United States District Court, S.D. California
ORDER DENYING MOTION [DOC. 1]
ROGER T. BENITEZ, United States District Court Judge.
Richard Glen Mathews filed a Motion to Vacate, Set Aside, or
Correct his Sentence pursuant to 28 U.S.C. § 2255. For
the reasons discussed below, the motion is
morning of May 15, 1991, James Wilson walked through the
alley behind Ebony Street in Imperial Beach, California,
picking up aluminum cans. United States v. Mathews,
36 F.3d 821, 822 (9th Cir. 1994). Wilson noticed a box near
120 Ebony Street, a residence rented by the president of the
Mongols motorcycle gang's San Diego Chapter. Id.
When Wilson picked up the box, a bomb within it detonated,
blinding and deafening Wilson. Id. Wilson
additionally suffered severe burns, lacerations, multiple
fractures, and lost a finger. Id. He died seven
months later. Id.
Richard Glen Mathews and his co-conspirator, Michael Webb,
were responsible for creating and planting the bomb that
destroyed Wilson's life and ultimately, accelerated his
death. Id. The bomb took three days to make and
contained steel balls, designed to cause severe injury to any
person or property nearby. Id.
a jury trial in 1993, Movant was convicted of six felony
counts: Count 1 - conspiracy to bomb property in and
affecting interstate commerce, in violation of 18 U.S.C.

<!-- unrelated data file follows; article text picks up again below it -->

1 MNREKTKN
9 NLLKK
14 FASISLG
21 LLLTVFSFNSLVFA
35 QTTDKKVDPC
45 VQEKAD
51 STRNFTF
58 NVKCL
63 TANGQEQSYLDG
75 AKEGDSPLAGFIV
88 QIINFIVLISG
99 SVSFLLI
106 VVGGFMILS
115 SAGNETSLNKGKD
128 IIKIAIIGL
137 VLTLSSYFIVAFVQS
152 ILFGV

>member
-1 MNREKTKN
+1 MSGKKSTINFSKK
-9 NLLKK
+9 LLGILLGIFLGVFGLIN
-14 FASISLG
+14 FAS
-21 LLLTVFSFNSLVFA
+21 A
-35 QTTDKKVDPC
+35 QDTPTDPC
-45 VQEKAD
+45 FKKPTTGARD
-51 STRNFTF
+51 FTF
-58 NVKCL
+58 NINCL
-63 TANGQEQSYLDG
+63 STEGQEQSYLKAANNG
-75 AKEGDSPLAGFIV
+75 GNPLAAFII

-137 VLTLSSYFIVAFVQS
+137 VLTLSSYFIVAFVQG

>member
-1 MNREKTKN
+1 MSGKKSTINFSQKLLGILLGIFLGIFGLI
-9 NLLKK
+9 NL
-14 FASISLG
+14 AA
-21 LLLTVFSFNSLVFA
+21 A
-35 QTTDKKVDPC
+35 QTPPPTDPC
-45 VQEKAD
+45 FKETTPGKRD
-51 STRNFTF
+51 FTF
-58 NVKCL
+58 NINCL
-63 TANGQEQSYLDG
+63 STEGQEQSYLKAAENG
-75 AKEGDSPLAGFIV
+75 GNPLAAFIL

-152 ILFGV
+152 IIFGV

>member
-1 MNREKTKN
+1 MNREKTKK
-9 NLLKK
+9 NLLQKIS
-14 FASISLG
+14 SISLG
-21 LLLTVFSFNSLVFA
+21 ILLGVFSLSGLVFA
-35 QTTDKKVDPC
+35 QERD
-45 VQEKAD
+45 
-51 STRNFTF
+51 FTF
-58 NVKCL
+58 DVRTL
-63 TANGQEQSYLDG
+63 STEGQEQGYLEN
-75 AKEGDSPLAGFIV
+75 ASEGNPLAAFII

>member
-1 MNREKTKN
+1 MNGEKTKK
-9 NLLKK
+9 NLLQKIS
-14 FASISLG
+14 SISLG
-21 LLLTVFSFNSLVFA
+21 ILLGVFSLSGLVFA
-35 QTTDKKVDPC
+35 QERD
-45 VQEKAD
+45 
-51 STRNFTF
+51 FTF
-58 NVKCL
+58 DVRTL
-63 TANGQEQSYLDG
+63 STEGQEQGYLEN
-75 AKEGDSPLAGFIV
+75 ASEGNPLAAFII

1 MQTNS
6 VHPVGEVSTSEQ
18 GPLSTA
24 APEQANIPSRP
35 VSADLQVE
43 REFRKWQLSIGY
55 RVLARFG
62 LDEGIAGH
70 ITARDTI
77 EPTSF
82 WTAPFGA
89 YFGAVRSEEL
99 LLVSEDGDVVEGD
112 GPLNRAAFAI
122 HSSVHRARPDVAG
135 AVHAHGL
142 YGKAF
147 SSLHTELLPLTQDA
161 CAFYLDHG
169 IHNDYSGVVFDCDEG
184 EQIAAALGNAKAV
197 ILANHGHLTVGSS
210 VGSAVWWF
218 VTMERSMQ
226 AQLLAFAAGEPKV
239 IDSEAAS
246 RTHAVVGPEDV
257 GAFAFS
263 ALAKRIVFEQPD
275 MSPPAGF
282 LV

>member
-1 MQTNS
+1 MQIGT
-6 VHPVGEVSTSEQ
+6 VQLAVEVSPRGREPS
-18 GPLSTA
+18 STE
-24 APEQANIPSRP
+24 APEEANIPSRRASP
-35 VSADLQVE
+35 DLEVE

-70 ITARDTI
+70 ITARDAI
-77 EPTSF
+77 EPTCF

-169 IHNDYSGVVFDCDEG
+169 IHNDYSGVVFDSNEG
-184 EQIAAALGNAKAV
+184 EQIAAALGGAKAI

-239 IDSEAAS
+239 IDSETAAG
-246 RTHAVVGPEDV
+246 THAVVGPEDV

§§371 and 844(i)(2); Count 2 - bombing property in
and affecting interstate commerce causing injury, in
violation of 18 U.S.C. § 844(i), and aiding and abetting
under 18 U.S.C. § 2; Count 3 - using and carrying a
firearm during a crime of violence, in violation
of 18 U.S.C. § 924(c)(1) and (c)(2); Count 5 - felon in
possession of a firearm, in violation of 18 U.S.C.
§§ 922(g)(1) and 924(e)(1); Count 6 - unlawfully
manufacturing the bomb, in violation of 26 U.S.C.
§§ 5861(f)(2), 5871, and aiding and abetting under
18 U.S.C. § 2; and Count 7 - unlawful possession of an
unregistered firearm in violation of 26 U.S.C. §§
5861(d), 5871, and aiding and abetting under 18 U.S.C. §
filed two direct appeals and was resentenced twice. At
Movant's second resentencing hearing on October 14, 1997,
he was sentenced to a total of 495 months imprisonment,
• 60 months on Count 1;
• 135 months on Counts 2, 5-7, concurrently and
concurrent to Count 1; and
• 360 months on Count 3, consecutively to all other
relevant here, Count 3 for using and carrying a firearm
during a crime of violence, in violation of 18 U.S.C. §
924(c)(1) and (c)(2), carried a mandatory minimum sentence of
30 years (360 months) to be served consecutively to the other
February 17, 1998, the Court denied Movant's motion for a
certificate of appealability, finding probable cause did not
exist for any appeal. Movant did not file the instant §
2255 motion until June 2, 2016.
argues his 30-year sentence and conviction for Count 3 for
using a bomb in the commission of a "crime of
violence"-bombing under the federal arson statute,
§ 844(i)-must be vacated because his bombing conviction
is not a "crime of violence, " as defined
by § 924(c)(3). In opposition, the government raises two
procedural challenges: that Movant's motion is untimely
under § 2255(f) and that Movant procedurally defaulted
on his claim by failing to raise ...